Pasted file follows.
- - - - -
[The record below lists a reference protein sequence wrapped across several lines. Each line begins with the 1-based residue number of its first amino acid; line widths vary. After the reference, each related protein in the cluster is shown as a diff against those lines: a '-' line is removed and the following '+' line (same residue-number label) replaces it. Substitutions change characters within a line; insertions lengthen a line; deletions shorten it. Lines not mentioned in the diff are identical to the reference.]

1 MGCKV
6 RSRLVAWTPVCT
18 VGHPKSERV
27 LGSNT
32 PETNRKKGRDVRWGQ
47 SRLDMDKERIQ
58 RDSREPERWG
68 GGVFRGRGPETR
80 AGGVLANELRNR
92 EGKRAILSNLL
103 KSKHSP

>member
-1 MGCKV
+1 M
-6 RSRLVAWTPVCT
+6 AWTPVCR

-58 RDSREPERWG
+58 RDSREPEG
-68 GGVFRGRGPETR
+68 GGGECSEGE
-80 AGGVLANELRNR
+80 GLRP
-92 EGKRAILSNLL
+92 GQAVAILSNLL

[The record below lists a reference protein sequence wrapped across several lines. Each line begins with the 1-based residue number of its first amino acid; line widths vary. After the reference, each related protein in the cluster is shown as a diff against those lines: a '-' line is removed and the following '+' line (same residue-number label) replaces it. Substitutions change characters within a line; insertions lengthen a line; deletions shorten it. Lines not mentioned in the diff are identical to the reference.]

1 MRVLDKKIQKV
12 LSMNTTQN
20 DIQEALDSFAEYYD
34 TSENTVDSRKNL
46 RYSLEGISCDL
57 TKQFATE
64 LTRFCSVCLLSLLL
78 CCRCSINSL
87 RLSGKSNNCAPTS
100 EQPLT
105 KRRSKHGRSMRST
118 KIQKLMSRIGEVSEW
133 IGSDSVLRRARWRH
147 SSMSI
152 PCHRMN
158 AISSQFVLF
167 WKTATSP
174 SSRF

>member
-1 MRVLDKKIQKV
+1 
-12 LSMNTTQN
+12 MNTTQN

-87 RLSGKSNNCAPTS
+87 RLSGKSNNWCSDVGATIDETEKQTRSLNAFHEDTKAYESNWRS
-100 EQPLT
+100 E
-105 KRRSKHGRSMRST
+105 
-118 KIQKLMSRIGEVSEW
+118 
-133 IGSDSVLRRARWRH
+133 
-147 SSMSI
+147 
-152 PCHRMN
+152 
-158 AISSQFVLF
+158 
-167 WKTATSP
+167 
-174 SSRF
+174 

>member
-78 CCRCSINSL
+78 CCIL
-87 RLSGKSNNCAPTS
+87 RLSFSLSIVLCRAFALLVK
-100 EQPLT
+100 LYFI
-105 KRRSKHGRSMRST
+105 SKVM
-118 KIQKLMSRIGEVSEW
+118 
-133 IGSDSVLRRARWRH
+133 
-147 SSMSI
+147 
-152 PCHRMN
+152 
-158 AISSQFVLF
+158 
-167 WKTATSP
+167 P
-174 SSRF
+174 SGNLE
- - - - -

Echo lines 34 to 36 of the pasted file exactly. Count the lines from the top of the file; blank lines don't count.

78 CCRCSINSL
87 RLSGKSNNCAPTS
100 EQPLT